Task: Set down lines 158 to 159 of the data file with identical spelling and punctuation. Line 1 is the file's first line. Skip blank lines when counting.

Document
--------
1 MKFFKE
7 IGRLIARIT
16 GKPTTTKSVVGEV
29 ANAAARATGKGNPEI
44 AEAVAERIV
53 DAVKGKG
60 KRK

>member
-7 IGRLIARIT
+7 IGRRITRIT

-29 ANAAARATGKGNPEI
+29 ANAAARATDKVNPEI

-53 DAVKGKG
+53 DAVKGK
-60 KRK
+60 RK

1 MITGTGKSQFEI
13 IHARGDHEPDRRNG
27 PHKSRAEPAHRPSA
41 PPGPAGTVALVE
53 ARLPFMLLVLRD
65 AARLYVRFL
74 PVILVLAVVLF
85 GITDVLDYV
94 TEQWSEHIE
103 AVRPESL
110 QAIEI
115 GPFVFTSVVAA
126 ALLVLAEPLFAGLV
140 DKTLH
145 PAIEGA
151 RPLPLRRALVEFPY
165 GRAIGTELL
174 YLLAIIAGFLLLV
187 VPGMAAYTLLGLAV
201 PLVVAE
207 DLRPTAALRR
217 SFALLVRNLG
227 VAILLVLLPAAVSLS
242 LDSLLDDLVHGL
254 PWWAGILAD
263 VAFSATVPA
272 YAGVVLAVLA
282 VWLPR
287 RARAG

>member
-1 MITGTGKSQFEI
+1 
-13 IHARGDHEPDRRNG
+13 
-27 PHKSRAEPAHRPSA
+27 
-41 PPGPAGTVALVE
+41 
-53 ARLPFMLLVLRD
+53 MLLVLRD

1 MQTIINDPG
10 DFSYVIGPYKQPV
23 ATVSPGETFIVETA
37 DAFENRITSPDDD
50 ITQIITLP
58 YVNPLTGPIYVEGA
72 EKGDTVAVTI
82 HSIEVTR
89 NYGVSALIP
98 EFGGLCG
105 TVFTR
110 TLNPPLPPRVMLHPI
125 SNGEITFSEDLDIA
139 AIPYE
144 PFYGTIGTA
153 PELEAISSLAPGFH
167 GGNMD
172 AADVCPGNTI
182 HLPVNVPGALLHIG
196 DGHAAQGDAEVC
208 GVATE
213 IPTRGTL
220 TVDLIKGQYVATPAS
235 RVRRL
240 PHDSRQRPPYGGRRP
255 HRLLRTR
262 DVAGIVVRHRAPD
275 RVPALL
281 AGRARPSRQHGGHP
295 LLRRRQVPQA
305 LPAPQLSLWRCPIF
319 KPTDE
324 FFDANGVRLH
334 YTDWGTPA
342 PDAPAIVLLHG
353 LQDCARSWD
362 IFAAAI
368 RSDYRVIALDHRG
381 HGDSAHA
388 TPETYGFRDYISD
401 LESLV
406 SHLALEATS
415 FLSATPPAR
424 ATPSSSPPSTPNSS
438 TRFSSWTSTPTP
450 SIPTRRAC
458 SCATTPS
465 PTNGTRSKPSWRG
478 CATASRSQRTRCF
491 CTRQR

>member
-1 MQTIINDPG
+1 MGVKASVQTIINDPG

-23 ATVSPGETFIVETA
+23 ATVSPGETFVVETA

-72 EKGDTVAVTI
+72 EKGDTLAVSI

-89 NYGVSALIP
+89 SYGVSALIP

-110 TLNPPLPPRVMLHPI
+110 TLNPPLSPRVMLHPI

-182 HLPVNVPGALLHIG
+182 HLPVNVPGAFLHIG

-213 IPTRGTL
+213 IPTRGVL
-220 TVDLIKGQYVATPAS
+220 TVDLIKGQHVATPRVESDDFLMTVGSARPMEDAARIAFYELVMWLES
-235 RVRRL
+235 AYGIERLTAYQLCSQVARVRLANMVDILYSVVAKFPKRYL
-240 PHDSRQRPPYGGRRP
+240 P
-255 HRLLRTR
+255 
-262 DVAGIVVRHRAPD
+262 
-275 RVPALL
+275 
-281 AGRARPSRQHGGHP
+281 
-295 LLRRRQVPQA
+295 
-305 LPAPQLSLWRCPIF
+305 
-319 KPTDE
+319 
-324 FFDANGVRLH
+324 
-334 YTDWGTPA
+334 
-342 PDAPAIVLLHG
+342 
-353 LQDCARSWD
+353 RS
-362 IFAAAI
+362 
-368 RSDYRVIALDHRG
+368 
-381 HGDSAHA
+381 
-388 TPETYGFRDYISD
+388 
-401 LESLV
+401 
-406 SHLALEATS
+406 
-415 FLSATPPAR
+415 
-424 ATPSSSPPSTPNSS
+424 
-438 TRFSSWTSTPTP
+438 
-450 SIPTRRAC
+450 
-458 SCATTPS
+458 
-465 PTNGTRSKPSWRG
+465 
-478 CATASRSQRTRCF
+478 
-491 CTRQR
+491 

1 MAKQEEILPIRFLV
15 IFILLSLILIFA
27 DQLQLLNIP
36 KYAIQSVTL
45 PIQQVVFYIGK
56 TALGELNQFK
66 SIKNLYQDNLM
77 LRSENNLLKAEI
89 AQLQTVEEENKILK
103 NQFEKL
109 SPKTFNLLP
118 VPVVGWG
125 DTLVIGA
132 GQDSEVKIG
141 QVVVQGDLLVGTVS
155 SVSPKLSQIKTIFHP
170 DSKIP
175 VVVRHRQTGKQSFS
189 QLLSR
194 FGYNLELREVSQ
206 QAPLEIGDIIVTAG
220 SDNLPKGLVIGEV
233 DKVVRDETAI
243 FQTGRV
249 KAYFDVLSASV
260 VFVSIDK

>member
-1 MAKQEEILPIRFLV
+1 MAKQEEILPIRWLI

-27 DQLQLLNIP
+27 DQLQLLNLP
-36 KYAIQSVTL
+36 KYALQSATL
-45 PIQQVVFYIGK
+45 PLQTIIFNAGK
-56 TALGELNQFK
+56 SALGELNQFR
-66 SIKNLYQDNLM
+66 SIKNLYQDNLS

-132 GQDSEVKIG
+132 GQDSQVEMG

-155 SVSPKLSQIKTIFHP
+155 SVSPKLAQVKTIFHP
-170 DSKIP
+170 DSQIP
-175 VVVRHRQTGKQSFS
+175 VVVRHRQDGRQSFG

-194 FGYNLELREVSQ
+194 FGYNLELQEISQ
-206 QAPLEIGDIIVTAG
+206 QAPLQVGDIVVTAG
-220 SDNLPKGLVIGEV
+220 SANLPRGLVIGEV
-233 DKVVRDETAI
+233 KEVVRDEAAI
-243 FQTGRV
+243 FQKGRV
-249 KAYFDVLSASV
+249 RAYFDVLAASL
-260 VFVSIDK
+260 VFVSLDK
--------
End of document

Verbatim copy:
-401 LESLV
+401 